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Jelgava Old Town
The oldest built up area of Jelgava, which escaped destruction during the World War Two, is located on the crossing of Dobeles, Vecpilsētas and Jāņa Asara Streets. The residential area was built during the period between the 18th and the19th century and is the urban construction monument of national importance.
From now on, the residents of Jegava and its guests, when visiting the renovated part of the old Jelgava, will not only be able to take a stroll along the narrow stone-paved streets but also receive information on the history of the city and other tourist sites.
The city gateway signs have been installed next to the former tannery, built in 1865, in the place where the gates of the medieval Dobele once stood.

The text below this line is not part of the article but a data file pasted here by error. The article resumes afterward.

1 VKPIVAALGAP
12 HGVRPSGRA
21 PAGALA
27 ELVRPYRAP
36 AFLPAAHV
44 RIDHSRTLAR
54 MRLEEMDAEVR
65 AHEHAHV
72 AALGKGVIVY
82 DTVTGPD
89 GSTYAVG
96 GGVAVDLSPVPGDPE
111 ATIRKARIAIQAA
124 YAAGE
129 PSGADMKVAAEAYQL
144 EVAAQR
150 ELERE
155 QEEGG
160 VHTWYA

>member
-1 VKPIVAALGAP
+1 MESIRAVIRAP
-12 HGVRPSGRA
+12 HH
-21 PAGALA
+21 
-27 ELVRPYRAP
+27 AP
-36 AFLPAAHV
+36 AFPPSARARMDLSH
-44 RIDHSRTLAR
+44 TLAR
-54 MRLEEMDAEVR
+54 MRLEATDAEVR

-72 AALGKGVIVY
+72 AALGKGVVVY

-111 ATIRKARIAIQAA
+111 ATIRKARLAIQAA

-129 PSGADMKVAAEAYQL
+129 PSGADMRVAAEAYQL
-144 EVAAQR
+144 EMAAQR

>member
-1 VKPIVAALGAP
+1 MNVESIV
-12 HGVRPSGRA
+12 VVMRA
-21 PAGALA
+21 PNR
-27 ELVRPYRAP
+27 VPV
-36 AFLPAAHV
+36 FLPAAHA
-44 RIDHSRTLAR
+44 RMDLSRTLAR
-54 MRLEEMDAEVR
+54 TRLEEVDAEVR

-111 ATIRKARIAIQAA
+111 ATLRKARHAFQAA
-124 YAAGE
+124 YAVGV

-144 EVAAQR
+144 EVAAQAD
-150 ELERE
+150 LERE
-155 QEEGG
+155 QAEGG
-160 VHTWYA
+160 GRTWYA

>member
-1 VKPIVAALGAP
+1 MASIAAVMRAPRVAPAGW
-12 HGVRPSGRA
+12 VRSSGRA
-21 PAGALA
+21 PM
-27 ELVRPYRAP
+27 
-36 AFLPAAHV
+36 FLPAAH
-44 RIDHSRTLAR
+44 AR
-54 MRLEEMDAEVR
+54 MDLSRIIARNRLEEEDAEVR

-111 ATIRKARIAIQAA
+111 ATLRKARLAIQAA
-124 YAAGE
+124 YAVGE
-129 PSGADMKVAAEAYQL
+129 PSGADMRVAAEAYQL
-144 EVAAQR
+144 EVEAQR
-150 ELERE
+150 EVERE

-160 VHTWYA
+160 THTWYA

Informative materials about the history and sights of interest have been designed. Following the route that leads into the old town, tourists can visit the art gallery and have a meal in the old town cafe.
Alongside the reconstruction and landscaping of the street sections, an information stand and six information boards have been put up. The information stand in the old town shows tourist sites in Jelgava, but the boards feature Jelgava during various periods of time and outline the old town sightseeing route which includes tourist attractions, an art gallery, and a cafe. The renovated neighbourhood, the old town of Jelgava, now emerges a new tourist site.
Buildings of heritage value and street sections have been restored in a unified style thus highlighting the historical atmosphere of the Old Town of Jelgava.
Jelgava is called the capital of Zemgale Region, its educational and cultural centre. Razed to the ground in the 20th century, burnt down and rebuilt again, it still spreads out over the Zemgale Plains along the banks of the slow running River Lielupe.
Jelgava is a hospitable city that loves its visitors and knows how to welcome them. Disregarding the ravages of war, the city, beside contemporary buildings, has retained the monuments of architecture, culture and nature.